It didn’t count, but it was crazy, and that makes Andy Lee our crazy kicker of the week.

49ers P/holder Andy Lee (4) tried some craziness against the Cardinals, via revengeofthebirds.com

Crazy Kickers of the Week 2011
Week 14: P Andy Lee, 49ers
Week 12: PK Dave Rayner, Bills
Week 11: P Michael Koenen, Buccaneers
Week 10: PK David Akers, 49ers
Week 9: P Chas Henry, Eagles
Week 6: P Shane Lechler, Raiders
Week 5: P Daniel Sepulveda, Steelers
Week 4: PK Mason Crosby, Packers
Week 2: P Michael Koenen, Buccaneers
Week 1: P Sam Koch, Ravens
Preseason Week 4: P Dustin Colquitt, Chiefs
Preseason Week 2: P Andy Lee, 49ers
Preseason Week 1: PK Josh Brown, Rams

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Crazy Kicker of Week 12

Week 12 featured one of the craziest kicker plays we’ve seen all season. Bills PK Dave Rayner, who is filling in for the injured Rian Lindell, was kicking off from the Bills’ 20-yard line after the much-discussed excessive celebration penalty against Buffalo WR Stevie Johnson. But Lindell mis-hit the kick, making it look like an onside kick that went just 15 yards before it hit the Jets’ Emmanuel Cook. Cook recovered at the Jets’ 36, and a few plays later Plaxico Burress – the player Johnson had mocked – scored a touchdown that tied the game at 14.

Rayner redeemed himself with a 53-yard go-ahead field goal in the fourth quarter, but it wasn’t enough in the Bills’ 28-24 loss. However, it was more than enough to earn Rayner the crazy kicker of the week honors.

Bills PK Dave Rayner, via knoxnews.com

Crazy Kickers of the Week 2011
Week 11: P Michael Koenen, Buccaneers
Week 10: PK David Akers, 49ers
Week 9: P Chas Henry, Eagles
Week 6: P Shane Lechler, Raiders
Week 5: P Daniel Sepulveda, Steelers
Week 4: PK Mason Crosby, Packers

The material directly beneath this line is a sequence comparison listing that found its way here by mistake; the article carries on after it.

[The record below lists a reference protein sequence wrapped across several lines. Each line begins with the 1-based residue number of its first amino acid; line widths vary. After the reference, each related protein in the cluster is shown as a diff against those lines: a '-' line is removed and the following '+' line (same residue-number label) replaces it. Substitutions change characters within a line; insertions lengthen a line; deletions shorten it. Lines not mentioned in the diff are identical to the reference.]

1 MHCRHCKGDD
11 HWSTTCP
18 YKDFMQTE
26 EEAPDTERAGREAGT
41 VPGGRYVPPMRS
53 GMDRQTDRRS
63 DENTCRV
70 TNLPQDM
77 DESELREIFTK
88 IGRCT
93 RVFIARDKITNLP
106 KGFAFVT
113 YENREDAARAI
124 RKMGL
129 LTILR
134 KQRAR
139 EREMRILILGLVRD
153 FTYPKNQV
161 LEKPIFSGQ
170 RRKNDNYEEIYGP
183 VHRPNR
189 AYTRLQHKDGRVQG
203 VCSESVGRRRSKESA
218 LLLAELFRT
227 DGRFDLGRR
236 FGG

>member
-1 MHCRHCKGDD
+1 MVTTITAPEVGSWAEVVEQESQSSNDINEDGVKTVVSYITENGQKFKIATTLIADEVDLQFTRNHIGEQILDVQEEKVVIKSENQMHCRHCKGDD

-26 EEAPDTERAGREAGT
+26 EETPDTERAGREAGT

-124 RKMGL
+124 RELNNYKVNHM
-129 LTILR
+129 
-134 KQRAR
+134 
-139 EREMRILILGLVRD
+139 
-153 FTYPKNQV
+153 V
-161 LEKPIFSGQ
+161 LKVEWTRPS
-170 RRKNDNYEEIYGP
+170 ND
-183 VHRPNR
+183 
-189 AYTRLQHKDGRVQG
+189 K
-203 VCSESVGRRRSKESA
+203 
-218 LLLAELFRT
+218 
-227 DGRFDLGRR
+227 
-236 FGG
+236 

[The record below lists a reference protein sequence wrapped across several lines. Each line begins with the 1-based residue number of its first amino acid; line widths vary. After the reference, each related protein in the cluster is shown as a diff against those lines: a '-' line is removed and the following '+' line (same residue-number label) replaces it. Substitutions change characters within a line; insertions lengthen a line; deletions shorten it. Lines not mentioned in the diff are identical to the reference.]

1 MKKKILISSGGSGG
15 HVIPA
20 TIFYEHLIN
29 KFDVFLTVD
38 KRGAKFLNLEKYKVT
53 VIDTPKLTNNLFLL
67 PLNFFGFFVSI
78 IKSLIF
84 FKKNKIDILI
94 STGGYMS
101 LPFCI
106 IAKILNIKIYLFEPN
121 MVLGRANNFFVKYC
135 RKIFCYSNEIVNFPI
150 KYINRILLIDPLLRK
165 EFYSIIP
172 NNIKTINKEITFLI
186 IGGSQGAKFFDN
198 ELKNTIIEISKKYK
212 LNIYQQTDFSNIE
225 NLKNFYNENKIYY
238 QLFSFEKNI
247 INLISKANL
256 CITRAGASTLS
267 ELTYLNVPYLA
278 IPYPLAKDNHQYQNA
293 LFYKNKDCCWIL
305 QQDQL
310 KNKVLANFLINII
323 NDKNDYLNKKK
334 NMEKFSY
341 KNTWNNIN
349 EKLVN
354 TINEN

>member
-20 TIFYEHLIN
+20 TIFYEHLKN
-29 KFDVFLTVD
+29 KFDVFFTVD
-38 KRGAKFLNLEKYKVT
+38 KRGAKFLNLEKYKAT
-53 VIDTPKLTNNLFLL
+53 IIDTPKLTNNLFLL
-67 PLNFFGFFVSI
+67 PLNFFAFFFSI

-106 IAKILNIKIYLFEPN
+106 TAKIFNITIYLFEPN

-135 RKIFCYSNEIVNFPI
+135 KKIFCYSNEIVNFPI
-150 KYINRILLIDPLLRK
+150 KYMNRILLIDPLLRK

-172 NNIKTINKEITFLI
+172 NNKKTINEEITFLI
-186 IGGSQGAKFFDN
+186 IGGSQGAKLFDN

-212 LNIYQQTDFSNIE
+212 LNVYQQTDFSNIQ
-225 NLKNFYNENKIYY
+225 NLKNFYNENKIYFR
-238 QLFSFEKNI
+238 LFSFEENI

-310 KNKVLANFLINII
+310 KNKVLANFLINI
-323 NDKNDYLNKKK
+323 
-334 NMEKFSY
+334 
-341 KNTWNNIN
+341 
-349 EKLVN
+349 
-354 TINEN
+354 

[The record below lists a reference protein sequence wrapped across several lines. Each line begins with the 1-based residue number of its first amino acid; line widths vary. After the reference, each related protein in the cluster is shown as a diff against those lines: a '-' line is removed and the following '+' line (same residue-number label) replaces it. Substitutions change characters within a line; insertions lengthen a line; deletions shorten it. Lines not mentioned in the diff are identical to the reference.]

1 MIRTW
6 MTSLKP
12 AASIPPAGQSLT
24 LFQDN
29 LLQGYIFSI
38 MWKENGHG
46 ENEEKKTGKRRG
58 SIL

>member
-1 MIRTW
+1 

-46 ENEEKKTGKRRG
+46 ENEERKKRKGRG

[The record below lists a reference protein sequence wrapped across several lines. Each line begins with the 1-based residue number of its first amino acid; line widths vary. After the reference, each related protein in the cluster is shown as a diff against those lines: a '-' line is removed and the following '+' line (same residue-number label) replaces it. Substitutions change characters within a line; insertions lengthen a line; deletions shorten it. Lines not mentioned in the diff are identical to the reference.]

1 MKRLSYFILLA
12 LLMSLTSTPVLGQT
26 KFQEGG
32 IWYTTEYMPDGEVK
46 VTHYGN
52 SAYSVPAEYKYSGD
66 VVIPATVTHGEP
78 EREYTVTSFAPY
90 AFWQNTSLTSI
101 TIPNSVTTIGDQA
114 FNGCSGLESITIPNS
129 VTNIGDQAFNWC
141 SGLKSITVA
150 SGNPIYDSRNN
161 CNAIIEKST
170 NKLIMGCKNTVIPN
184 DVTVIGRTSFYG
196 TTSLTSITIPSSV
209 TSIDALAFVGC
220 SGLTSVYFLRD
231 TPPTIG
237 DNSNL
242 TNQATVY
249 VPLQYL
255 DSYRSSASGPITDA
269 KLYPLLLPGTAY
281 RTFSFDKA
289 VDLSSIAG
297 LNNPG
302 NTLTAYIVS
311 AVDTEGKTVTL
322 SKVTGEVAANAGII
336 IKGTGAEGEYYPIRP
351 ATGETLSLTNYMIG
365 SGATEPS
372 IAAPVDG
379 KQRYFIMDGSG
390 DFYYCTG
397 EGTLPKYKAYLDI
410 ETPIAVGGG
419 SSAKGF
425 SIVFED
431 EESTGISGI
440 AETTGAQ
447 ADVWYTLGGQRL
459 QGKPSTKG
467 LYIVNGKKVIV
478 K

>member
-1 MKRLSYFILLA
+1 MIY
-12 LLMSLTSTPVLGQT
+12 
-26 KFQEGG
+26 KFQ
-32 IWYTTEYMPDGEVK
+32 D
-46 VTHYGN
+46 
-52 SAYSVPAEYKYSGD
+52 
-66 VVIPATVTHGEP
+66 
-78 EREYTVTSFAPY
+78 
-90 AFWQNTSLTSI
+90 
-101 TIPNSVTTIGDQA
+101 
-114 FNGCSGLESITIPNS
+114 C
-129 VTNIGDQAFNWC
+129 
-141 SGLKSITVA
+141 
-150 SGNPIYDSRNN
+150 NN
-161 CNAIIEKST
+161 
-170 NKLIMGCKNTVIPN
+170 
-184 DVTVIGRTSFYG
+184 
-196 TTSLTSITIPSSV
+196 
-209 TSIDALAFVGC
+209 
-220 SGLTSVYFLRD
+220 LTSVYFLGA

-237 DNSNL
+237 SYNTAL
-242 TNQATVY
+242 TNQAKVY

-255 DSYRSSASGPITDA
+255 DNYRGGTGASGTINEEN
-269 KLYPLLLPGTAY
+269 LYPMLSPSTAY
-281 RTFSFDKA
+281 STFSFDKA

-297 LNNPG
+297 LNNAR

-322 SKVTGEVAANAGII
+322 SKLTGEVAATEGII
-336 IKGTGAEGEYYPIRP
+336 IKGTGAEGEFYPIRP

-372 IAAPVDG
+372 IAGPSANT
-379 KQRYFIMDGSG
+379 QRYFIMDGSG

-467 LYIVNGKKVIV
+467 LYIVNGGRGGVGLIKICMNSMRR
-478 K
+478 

Week 2: P Michael Koenen, Buccaneers
Week 1: P Sam Koch, Ravens
Preseason Week 4: P Dustin Colquitt, Chiefs
Preseason Week 2: P Andy Lee, 49ers
Preseason Week 1: PK Josh Brown, Rams

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Crazy Kicker of Week 11

In Week 11, the Crazy Kicker Award went to Buccaneers punter/kickoff specialist Michael Koenen, who had not one but two surprise onside kick attempts against the Packers. Tampa Bay went into the game trying to steal possessions from the potent Packers, but neither of Koenen’s attempts was successful. Still, the plan was a little crazy, and that’s enough to make Koenen the crazy kicker of the week.

Buccaneers P Michael Koenen, who missed on two onside kick attempts vs. the Packers, couldn't tackle Randall Cobb either, via bradenton.com

Koenen becomes the first two-time crazy kicker of the season.

Crazy Kickers of the Week 2011
Week 10: PK David Akers, 49ers
Week 9: P Chas Henry, Eagles
Week 6: P Shane Lechler, Raiders
Week 5: P Daniel Sepulveda, Steelers
Week 4: PK Mason Crosby, Packers
Week 2: P Michael Koenen, Buccaneers
Week 1: P Sam Koch, Ravens
Preseason Week 4: P Dustin Colquitt, Chiefs
Preseason Week 2: P Andy Lee, 49ers
Preseason Week 1: PK Josh Brown, Rams

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Crazy Kicker of Week 10

There was plenty of kicker craziness in Week 10, from Raiders P Shane Lechler’s pass attempt to Panthers PK Olindo Mare’s surprise onside kick attempt. But craziness is best when it’s effective, and so the crazy kicker of the week is 49ers PK David Akers. Akers successfully pulled off a surprise onside kick in the second quarter against the New York Giants, allowing the 49ers to kick two consecutive field goals and take a 9-6 lead. The 49ers had scouted the opportunity before the game, and head coach Jim Harbaugh nearly pulled the trigger the drive before. But when the Niners saw the right look yet again, they called on Akers, and he delivered. You can watch the play here.